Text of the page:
## Mathematical Limerick

### Limerick to start us off :)

$$ \cfrac{12+20+144+3\sqrt{4}}{7} + (5\times11)=9^{2}+0 $$

A dozen, a gross, and a score. Plus three times the square root of four. Divided by seven. Plus five times eleven. Equals nine squared and not a bit more.

## Derivative by First Principle

At first glance, these equations can be a bit hectic (at least it was for me). There is the use of limits and in the end it all ends up being pretty long. But! I would consider it kinda essential to understand how these work in order to understand how all the formulas work for derivitives.

And in the end, I think they are kinda neat :)

So, let us start with what does the equation look like?

$$ f'(x)= \displaystyle\lim_{h\to 0} \cfrac{f(x+h)-f(x)}{h} $$

Amazing, beautiful, gorgeous. Some poeple will use the Greek Letter Epsilon, ε, instead of 'h', but cause I don't wanna get the code for epsilon's symbol each time, I'm gonna use 'h'. Alright, next step is picking an equation and then substituting it into our lovely formula. For simplicity, I am just gonna use a basic little function.

$$ \begin{split} f(x) &=2x+2 \\ f'(x) &= \displaystyle\lim_{h\to 0} \cfrac{2(x+h)+2-(2x+2)}{h} \\ &= \displaystyle\lim_{h\to 0} \cfrac{2x+2h+2-2x-2}{h} \\ &= \displaystyle\lim_{h\to 0} \cfrac{2h}{h} \\ &=2 \end{split} $$

This also works if our function has any indicies in it, as demonstrated below.

$$ \begin{split} f(x) &=2x^{2}+2 \\ f'(x) &= \displaystyle\lim_{h\to 0} \cfrac{2(x+h)^{2}+2-(2x^{2}+2)}{h} \\ &= \displaystyle\lim_{h\to 0} \cfrac{2(x^{2}+2xh+h^{2})+2-2x^{2}-2}{h} \\ &= \displaystyle\lim_{h\to 0} \cfrac{2x^{2}+4xh+2h^{2}-2x^{2}}{h} \\ &= \displaystyle\lim_{h\to 0} \cfrac{4xh+2h^2}{h} \\ &= \displaystyle\lim_{h\to 0} 4x+2h \\ &= 4x \end{split} $$

And that's what gives us all the rules for derivatives :) The more times different equations are done this way, a pattern appears as to what the function originally looked like and what it ends up looking like. In the examples I used, the first one is a simple, no-powers function, where two things interesting happened. The constant of '2' disappeared and so did the variable 'x'. By comparing this to the second function that **does** have a power, the variable of 'x' stays behind while once again the constant goes away. This was one of the ways that I was shown how the derivative rules make sense, by putting a ton of different functions into this here little formula.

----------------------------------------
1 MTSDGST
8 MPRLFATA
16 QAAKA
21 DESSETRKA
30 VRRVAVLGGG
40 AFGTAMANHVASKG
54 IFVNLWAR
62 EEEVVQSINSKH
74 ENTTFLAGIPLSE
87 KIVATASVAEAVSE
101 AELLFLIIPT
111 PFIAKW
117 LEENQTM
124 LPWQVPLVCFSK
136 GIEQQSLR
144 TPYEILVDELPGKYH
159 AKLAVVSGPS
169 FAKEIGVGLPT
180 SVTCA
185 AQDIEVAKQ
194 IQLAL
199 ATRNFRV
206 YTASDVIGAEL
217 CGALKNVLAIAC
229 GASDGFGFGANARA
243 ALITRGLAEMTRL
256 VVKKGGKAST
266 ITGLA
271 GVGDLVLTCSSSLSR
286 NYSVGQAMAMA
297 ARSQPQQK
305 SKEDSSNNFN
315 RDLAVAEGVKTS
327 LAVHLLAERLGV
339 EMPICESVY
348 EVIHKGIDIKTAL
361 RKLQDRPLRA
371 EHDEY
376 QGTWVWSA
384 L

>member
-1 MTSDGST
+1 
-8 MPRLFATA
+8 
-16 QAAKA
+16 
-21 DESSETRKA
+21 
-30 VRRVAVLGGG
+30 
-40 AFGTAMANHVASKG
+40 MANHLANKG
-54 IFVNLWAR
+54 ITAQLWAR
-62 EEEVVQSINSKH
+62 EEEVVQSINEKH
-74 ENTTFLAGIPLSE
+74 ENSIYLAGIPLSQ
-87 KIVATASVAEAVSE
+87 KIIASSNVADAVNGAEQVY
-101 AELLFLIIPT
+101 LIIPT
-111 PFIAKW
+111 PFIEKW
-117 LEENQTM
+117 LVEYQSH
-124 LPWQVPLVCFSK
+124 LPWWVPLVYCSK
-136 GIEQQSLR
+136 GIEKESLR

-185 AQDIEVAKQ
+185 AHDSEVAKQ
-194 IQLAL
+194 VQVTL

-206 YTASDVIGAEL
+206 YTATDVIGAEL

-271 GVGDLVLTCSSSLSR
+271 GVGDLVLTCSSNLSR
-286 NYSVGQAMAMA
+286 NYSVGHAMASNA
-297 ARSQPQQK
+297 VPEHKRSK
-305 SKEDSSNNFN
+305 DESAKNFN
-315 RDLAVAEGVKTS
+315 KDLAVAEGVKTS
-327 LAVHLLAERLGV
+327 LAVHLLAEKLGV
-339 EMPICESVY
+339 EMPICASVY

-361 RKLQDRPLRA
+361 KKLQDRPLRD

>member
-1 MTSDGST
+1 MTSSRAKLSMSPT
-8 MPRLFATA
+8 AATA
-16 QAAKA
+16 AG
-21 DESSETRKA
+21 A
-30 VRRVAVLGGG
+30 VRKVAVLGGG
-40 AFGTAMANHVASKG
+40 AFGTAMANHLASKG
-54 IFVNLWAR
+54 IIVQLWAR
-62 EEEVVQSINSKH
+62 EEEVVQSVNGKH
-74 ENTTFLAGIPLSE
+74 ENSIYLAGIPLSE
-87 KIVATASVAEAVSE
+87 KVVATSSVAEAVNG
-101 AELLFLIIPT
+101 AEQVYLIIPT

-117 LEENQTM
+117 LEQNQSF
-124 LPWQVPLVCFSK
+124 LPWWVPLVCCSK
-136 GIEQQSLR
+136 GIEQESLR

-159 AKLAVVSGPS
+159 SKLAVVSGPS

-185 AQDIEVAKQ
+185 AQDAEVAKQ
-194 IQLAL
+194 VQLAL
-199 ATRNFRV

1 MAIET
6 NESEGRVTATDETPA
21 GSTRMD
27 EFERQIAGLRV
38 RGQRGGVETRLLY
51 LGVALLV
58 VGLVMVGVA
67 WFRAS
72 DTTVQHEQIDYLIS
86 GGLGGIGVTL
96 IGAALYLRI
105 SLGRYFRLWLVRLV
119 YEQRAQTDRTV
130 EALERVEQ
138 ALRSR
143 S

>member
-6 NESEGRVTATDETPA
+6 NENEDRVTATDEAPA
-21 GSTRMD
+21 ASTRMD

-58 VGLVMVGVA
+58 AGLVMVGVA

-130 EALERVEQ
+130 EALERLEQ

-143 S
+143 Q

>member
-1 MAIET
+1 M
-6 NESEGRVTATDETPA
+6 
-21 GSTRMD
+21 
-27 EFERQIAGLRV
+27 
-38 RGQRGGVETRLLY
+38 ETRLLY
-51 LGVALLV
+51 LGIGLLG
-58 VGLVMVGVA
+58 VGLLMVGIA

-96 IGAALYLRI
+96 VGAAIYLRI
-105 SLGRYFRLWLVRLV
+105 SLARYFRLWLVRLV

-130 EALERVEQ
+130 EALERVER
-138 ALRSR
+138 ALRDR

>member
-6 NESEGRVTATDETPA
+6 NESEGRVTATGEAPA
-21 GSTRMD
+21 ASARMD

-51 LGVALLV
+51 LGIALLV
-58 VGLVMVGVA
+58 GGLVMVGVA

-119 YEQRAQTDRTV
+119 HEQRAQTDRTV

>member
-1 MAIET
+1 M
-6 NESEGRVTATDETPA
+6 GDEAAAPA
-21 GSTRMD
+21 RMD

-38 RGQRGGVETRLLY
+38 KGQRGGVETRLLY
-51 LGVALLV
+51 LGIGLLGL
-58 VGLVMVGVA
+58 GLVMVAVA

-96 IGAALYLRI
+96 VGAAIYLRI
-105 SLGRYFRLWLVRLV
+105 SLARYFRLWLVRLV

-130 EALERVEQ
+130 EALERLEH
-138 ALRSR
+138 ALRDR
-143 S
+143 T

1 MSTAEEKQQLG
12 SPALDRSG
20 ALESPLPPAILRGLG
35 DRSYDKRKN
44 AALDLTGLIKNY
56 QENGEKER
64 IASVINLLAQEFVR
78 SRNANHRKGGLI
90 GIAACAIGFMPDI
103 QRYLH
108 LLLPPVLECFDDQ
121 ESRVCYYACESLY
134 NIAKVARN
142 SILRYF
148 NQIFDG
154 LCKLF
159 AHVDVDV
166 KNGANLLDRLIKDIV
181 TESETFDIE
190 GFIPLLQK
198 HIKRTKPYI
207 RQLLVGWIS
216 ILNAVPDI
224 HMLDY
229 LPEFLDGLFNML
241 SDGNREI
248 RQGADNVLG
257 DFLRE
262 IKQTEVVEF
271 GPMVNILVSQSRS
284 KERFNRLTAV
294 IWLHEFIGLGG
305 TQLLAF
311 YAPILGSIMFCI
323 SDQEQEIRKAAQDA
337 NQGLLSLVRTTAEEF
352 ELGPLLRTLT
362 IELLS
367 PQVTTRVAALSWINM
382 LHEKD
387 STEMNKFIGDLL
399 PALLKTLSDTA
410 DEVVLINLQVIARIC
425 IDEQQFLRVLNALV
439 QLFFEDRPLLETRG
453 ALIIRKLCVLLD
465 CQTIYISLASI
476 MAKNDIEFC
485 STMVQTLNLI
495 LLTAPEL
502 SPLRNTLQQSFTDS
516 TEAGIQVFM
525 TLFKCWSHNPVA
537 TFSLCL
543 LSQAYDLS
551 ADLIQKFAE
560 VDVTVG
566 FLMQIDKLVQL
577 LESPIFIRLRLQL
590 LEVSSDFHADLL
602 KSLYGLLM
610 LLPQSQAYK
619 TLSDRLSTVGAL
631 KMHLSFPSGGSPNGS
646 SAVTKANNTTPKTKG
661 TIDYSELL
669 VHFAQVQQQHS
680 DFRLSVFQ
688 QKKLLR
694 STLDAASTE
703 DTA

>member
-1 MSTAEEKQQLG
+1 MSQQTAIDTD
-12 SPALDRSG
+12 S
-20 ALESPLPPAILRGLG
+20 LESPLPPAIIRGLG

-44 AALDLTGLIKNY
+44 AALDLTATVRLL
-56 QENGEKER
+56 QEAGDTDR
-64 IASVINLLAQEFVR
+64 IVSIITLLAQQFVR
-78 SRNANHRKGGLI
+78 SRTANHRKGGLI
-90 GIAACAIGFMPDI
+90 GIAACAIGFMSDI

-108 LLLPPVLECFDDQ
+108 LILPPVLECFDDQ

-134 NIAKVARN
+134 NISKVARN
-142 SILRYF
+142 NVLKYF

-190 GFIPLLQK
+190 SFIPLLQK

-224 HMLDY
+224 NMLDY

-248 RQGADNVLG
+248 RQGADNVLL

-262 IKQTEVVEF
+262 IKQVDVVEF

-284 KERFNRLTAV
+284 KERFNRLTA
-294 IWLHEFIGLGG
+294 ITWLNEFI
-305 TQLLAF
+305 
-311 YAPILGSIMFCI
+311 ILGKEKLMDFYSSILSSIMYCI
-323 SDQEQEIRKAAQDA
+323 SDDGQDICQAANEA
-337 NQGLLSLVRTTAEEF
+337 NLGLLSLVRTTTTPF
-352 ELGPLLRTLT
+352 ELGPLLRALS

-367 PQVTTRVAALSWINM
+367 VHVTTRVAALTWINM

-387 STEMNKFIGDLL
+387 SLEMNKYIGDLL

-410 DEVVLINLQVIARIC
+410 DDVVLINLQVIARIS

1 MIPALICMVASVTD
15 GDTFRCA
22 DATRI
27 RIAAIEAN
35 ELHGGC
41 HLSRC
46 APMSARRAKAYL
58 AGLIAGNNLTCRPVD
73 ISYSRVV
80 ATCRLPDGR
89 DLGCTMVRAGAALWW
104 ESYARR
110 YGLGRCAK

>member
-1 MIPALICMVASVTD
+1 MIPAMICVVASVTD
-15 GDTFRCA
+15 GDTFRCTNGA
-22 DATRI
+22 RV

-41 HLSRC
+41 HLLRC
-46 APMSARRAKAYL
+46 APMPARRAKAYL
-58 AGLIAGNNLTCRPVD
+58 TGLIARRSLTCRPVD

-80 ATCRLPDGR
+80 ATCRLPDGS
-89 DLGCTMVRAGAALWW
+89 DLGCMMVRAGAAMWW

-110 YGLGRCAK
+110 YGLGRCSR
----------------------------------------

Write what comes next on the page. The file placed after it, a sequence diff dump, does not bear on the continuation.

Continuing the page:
And, that wraps up all that I have to say on derivatives by first principle :)

Something that I'll add actually, is that from my understanding when you are thinking about this type of derivatives it highlights an important aspect. Which is that it is a averagae of a lot of little distances along the line.

As in, each time epsilon is added, that is a new tiny, eeny weeny, segment. Then to find the derivitive, you take what the distances are and divide by what your adding (epsilon) (or h).

## ♥Derivatives♥

I like derivatives. I like order of first principles. I like the squiggles on the graph and making them less squiggly.

Alright, lets get into it. The nitty gritty. The space where I spend far too long going over why order of first principles is amazing and deserves respect while ignoring limits at all costs

In the first principle section (above) I went over most of the aspects of why it is good for the basics and that it reveals the different patterns associated with derivative rules. One of the big reasons why I at least like it, is because it sets up a good foundation for all the rules. To go over each and every rule by putting all the different functions through the first principle stuff gets very long and I consider it unnecessary for that purpose. But! I reckon, if the first principle stuff makes sense for the basic functions, the pattern learnt carries over to all the other rules making it a bit less overwhelming.

## Basic Formulas

So, let us start with the summary of just a basic, nothing complicated function.

Just a note for the unfamiliar, the dash "$ ' $" or $ \cfrac{dy}{dx} $ signals a derivative

$$ \begin{split} y &=f(x)^{n} \\ y' &= nf'(x)[f(x)]^{n-1}\\ \end{split} $$

Above is the simple formula, used for the average function. It can be applied to each individual element of the function. To see an example, see the derivatives by first principle section (above), and observe how the function $ f(x)=2x^{2}+2 $ had this particular formula pattern applied to both $ 2x^{2} $ and $ 2 $.

$$ \begin{split} y &=uv \\ y' &= v'u + u'v \\ \end{split} $$